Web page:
Backup tunnel is up—To verify that the backup tunnel is up, look for "Up" in the Oper field.

Backup tunnel is associated with the LSP's interface—Verify that the interface for the LSP is allowed to use this backup tunnel. Look for the LSP's output interface in the protected i/fs field list.

Backup tunnel has sufficient bandwidth—If you restricted the amount of bandwidth a backup tunnel can hold, verify that the backup tunnel has sufficient bandwidth to hold the LSPs that would use this backup tunnel if there is a failure. The bandwidth of an LSP is defined by the line tunnel mpls traffic-eng bandwidth at the headend of the LSP. To determine the available bandwidth on a backup tunnel, look at the "cfg" and "inuse" fields. If there is insufficient backup bandwidth to accommodate the LSPs that would use this backup tunnel in the event of a failure, create an additional backup tunnel or increase the backup bandwidth of the existing tunnel by using the tunnel mpls traffic-eng bandwidth command.


Note In order to determine how much bandwidth is sufficient, offline capacity planning may be required.


Backup tunnel has appropriate bandwidth type—If you restricted the type of LSPs (subpool or global pool) that can use this backup tunnel, verify that the LSP is the appropriate type for the backup tunnel. The type of the LSP is defined by the line tunnel mpls traffic-eng bandwidth at the headend of this LSP. If this line contains the word "sub pool", then it uses subpool bandwidth; otherwise, it uses global pool bandwidth. Verify that the type matches the type the backup tunnel can hold by looking in the output of the tunnel mpls traffic-eng bandwidth command.

If none of the verification actions described succeed, enable debug by entering the debug ip rsvp fast-reroute command and the debug mpls traffic-eng fast-reroute command on the router that is the headend of the backup tunnel. Then do the following:

1. Enter the shutdown command for the primary tunnel.

2. Enter the no shutdown command for the primary tunnel.

3. View the debug output.


Step 5 show mpls traffic-eng fast-reroute database

Enter the clear ip rsvp hello instance counters command to verify the following:

MPLS TE FRR node protection has been enabled.

A certain type of LSP can use a backup tunnel.

The following command output displays the LSPs that are protected:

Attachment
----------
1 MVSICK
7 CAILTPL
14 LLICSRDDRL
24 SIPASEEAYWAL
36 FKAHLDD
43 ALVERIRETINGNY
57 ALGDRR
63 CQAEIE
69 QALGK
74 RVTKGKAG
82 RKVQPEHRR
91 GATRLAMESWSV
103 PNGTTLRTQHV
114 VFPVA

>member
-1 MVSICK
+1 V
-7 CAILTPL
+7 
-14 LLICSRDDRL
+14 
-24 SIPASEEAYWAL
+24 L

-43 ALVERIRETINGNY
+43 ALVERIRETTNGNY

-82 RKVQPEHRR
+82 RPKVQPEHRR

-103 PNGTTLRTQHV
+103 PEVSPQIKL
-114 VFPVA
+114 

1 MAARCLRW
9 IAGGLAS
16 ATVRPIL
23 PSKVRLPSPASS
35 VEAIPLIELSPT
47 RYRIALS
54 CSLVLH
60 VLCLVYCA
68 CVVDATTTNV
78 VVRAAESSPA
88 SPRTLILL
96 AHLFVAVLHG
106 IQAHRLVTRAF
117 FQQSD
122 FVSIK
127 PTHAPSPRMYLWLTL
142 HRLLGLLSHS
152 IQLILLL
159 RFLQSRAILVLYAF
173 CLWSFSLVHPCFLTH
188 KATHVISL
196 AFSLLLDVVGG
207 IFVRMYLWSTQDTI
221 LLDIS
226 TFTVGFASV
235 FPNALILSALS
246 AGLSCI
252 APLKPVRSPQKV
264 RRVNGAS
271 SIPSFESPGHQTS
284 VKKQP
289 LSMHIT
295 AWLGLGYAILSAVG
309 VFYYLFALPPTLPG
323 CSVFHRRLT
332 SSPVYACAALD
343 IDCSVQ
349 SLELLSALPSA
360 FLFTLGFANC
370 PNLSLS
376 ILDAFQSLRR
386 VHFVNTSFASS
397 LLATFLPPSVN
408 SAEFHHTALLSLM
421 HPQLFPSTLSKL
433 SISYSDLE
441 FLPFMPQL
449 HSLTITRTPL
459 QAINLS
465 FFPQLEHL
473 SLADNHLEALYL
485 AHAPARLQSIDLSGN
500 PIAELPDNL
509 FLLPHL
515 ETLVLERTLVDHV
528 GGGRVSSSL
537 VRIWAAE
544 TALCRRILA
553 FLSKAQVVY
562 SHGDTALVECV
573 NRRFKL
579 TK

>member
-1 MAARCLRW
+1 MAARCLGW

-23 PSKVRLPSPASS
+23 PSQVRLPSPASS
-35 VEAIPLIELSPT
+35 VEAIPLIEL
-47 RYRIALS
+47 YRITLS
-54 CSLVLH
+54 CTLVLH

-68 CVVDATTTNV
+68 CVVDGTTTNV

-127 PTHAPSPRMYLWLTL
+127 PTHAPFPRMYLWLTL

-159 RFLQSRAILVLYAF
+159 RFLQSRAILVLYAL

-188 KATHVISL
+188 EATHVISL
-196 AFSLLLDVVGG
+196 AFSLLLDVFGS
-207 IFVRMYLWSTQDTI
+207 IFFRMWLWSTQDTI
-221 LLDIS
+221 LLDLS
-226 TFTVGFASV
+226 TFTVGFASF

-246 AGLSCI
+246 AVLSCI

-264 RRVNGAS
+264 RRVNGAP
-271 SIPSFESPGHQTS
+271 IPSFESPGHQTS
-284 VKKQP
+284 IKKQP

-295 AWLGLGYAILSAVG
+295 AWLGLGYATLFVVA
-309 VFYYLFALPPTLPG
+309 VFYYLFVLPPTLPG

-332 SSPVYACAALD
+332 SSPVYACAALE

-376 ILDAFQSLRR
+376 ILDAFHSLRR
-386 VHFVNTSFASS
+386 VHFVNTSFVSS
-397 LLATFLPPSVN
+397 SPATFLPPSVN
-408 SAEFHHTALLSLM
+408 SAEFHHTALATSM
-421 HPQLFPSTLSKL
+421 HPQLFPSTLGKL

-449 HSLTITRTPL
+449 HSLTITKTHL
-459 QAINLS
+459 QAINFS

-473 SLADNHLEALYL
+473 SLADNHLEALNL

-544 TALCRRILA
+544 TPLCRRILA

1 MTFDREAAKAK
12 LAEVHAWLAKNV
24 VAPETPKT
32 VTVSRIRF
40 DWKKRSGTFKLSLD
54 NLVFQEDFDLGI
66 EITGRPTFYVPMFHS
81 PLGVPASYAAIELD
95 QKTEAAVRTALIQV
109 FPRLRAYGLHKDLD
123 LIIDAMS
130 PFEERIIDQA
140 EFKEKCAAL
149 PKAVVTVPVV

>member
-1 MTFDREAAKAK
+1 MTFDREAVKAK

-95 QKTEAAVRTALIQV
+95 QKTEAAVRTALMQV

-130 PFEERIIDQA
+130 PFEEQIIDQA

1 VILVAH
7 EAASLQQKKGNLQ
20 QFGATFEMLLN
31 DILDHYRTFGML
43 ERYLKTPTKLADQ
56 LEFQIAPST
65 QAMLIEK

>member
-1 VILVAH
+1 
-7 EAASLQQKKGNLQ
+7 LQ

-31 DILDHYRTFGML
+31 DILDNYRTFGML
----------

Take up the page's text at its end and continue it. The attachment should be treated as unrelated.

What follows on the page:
Router# show mpls traffic-eng fast-reroute database 

Tunnel head end item frr information:
Protected Tunnel   In-label   intf/label       FRR intf/label      Status
Tunne1l0           Tun        Gi5/0:Untagged   Tu0:12304           ready  

Prefix item frr information:
Prefix        Tunnel  In-label    Out intf/label  FRR intf/label   Status
10.0.0.11/32  Tu110   Tun hd      Gi5/0:Untagged  Tu0:12304        ready  

LSP midpoint frr information:
LSP identifier       In-label   Out intf/label   FRR intf/label    Status
10.0.0.12 1 [459]    16         Gi0/1:17         Tu2000:19         ready


Note If Label Distribution Protocol (LDP) is not enabled, separate prefix items are not shown because all prefixes then use a single rewrite. To confirm that a particular IP prefix is FRR protected, even though it is not shown in this display, enter it within the show mpls forwarding-table ip-address detail command. The final line of the display will tell whether that prefix is protected.


Router# show mpls forwarding-table 10.0.0.11 32 detail 

Local    Outgoing    Prefix         Bytes tag    Outgoing       Next Hop    
tag      tag or VC   or Tunnel Id   switched     interface              
Tun hd   Untagged    10.0.0.11/32   48 Gi5/0     point2point
          MAC/Encaps=4/8, MTU=1520, Tag Stack{22}
          48D18847 00016000
          No output feature configured
          Fast Reroute Protection via (Tu0, outgoing label 12304)

Step 6 show ip rsvp reservation detail

Following is sample output from the show ip rsvp reservation detail command entered at the headend of a primary LSP. Entering the command at the headend of the primary LSP shows, among other things, the status of FRR (that is, local protection) at each hop this LSP traverses. The per-hop information is collected in the Record Route Object (RRO) that travels with the Resv message from the tail to the head.

Router# show ip rsvp reservation detail 

Reservation:
  Tun Dest:   10.1.1.1  Tun ID: 1  Ext Tun ID: 10.1.1.1
  Tun Sender: 10.1.1.1  LSP ID: 104
  Next Hop: 10.1.1.2 on Gi1/0
  Label: 18 (outgoing)
  Reservation Style is Shared-Explicit, QoS Service is Controlled-Load
  Average Bitrate is 0 bits/sec, Maximum Burst is 1K bytes
  Min Policed Unit: 0 bytes, Max Pkt Size: 0 bytes
  RRO:
    10.1.1.1/32, Flags:0x1 (Local Prot Avail/to NHOP)
      Label subobject: Flags 0x1, C-Type 1, Label 18
    10.1.1.1/32, Flags:0x0 (Local Prot Avail/In Use/Has BW/to NHOP)
      Label subobject: Flags 0x1, C-Type 1, Label 16
    10.1.1.2/32, Flags:0x0 (No Local Protection)
      Label subobject: Flags 0x1, C-Type 1, Label 0
  Resv ID handle: CD000404.
  Policy: Accepted. Policy source(s): MPLS/TE

Notice the following about the primary LSP:

It has protection that uses an NHOP backup tunnel at its first hop.

It has protection and is actively using an NHOP backup tunnel at its second hop.